Today I got to play, at last, with my newest sketching ‘toy’, a tin of Art Graf watercolour graphite. And I think I’m in luuurve. I first heard about this product over at parkablogs review. He suggested using this for tonal studies and I had the perfect subject – the dark cloth that I use to hang my works in progress on. We’d hung the cloth up out of the way so we could get a light background behind the vase of Christmas flowers that we were painting (more of that later), those drapes just begged to be painted.
After an initial pencil outline I just started laying in the graphite, working with fairly light washes to start off with.
It’s quite easy to build up the layers, allowing it to dry in between. I was pleasantly surprised that I could use the graphite directly from the tin onto the page as it was fairly easy to get the tone I was after by controlling the amount of water on my brush. Here is the result after a number of layers.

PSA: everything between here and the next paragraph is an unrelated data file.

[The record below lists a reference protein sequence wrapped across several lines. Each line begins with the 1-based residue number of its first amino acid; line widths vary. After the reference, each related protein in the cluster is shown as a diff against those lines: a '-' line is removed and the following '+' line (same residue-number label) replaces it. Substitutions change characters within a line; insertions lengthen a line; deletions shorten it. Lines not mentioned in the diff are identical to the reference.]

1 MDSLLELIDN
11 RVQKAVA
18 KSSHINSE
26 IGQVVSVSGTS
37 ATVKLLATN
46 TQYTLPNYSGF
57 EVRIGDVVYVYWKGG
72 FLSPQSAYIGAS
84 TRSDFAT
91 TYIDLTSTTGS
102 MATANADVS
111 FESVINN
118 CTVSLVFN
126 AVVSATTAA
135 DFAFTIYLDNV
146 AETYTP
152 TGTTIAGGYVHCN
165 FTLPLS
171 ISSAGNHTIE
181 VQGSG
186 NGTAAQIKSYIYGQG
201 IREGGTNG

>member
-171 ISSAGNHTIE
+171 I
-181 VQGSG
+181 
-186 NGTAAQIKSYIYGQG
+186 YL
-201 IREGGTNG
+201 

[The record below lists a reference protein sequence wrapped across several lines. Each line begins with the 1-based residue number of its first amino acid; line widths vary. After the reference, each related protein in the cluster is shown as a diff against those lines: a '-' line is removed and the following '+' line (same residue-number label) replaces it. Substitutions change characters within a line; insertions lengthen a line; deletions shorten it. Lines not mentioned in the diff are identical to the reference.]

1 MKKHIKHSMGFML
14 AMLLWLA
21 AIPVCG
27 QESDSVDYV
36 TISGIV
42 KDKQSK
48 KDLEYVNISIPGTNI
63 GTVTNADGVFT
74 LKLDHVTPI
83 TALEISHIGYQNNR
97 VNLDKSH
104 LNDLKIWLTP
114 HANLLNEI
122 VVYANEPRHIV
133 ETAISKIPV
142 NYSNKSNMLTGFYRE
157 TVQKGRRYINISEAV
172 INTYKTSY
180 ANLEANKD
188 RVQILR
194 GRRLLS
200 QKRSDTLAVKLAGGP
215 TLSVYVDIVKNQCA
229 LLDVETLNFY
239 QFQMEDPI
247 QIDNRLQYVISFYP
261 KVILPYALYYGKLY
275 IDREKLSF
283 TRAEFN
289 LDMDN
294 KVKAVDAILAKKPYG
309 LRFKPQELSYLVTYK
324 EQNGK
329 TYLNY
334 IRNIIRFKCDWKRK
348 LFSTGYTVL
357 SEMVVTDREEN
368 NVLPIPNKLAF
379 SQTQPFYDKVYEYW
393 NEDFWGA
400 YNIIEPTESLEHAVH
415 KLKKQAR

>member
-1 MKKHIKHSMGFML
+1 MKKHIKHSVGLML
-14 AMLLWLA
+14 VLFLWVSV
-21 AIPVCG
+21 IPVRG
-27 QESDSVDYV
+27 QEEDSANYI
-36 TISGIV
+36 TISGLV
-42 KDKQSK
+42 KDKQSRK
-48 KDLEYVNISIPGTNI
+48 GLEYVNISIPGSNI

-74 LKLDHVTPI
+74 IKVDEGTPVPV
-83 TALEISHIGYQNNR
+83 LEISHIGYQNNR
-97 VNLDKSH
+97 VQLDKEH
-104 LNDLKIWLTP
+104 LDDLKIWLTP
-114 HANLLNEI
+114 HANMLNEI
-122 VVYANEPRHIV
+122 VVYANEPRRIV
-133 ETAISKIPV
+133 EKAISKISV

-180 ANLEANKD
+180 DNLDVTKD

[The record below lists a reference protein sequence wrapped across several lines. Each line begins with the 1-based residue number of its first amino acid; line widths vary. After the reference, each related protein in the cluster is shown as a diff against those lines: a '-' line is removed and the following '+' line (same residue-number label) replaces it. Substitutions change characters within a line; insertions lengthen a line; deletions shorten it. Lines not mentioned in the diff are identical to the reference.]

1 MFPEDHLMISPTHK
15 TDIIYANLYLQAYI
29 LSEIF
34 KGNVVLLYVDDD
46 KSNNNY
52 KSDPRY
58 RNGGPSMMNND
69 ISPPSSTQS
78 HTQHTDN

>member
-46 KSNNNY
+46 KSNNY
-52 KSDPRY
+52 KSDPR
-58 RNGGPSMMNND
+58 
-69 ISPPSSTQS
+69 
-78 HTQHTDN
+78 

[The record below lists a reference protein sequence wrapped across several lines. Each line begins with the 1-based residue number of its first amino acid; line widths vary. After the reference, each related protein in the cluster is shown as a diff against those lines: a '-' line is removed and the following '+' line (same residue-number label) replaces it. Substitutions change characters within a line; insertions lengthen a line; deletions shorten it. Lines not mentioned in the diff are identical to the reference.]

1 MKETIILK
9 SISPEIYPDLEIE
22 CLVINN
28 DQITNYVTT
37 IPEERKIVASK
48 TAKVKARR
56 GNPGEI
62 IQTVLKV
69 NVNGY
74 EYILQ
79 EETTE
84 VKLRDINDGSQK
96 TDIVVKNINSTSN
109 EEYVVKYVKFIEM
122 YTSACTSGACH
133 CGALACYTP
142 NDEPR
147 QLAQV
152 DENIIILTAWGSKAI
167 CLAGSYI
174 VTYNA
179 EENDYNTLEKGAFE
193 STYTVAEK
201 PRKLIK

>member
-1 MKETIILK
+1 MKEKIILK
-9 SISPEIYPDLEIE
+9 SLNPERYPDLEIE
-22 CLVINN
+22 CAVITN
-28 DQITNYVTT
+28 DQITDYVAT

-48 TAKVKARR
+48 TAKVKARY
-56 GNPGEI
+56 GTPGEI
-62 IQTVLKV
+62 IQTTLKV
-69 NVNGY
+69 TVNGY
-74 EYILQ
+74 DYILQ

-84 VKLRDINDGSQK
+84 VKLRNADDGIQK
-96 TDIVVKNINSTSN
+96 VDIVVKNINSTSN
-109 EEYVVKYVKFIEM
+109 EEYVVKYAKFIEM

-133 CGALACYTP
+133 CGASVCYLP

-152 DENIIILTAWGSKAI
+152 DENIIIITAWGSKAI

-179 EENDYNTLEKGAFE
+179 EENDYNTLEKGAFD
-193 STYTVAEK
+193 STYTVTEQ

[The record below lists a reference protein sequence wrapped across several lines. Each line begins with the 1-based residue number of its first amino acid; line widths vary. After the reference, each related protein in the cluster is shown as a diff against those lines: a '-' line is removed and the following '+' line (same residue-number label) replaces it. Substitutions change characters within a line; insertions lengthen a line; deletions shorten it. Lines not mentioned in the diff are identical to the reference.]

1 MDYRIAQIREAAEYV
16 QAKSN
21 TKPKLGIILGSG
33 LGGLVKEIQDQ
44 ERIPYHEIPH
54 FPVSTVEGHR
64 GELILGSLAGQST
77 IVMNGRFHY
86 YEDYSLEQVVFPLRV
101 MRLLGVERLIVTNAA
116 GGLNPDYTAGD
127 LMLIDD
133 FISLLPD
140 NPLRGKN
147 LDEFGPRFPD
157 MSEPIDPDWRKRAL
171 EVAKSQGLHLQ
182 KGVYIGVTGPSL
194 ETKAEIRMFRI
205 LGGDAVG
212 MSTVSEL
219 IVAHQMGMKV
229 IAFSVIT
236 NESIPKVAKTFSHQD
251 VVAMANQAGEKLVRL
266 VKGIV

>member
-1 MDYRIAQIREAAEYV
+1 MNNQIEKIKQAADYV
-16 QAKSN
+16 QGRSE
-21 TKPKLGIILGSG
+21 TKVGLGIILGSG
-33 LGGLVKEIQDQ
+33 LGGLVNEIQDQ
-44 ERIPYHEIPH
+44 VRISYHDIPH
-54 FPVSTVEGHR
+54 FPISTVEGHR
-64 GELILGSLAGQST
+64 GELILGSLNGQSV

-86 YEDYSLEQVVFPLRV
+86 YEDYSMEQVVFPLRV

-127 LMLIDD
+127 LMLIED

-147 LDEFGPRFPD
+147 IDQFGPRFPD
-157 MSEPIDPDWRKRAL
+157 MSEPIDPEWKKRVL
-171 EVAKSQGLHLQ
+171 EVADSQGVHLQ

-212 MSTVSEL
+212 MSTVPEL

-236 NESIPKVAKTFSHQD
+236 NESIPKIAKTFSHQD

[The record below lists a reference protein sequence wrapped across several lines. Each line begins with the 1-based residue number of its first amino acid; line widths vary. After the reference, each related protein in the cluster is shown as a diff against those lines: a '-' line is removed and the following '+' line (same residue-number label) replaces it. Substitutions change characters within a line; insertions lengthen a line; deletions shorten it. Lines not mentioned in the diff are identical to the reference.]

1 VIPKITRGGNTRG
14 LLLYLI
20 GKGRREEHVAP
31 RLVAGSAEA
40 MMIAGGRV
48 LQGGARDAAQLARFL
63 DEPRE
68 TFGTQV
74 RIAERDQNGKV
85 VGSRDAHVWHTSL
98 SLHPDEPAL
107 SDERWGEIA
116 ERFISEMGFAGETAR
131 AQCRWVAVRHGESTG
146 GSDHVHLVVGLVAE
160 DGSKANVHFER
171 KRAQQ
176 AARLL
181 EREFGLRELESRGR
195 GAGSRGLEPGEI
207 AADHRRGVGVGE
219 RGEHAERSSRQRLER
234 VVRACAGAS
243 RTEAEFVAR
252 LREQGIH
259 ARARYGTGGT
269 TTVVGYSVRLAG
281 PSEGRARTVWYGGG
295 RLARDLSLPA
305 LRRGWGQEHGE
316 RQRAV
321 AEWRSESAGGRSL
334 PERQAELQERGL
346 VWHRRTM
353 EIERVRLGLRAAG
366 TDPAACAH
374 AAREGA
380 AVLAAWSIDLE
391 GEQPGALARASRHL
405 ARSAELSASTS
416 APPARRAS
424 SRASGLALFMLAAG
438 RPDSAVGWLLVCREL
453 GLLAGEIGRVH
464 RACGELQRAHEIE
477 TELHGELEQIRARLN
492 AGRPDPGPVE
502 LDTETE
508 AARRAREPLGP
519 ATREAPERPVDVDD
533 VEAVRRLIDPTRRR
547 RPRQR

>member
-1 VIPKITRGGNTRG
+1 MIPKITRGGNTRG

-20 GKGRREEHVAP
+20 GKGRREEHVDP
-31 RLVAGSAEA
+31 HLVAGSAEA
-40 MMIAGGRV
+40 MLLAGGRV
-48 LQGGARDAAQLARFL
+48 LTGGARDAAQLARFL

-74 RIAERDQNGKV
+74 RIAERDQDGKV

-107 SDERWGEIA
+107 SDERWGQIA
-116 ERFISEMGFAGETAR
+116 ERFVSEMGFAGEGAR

Parkablogs suggests mixing the graphite separately on a palette to get an even tone. I personally like the texture the graphite can leave on the page. There are also possibilities for getting interesting textures from a dry-er brush application which I plan to explore in due course. He also suggests using a fixative on the final work and while I didn’t notice any obvious smudging on my page this seems to be a sensible precaution.
Another aspect I’m interested in exploring is the interaction between the watersoluble graphite and watercolours. I’ve only made the most basic samples so far, but I do like that the graphite keeps it’s line over damp watercolour, see the sample on the left. The graphite only seems to move easily when it crosses another area of still wet graphite, see sample on the right.
Obviously there is lots more to explore with this medium. If you are a fan of watercolour you may also enjoy using this product. You can buy a tin of Art Graf in either 20 or 60gram sizes. I sourced my Art Graf through Eckersley’s (for Aussie sketchers) and I presume it’s readily available in Europe as it is made in Portugal.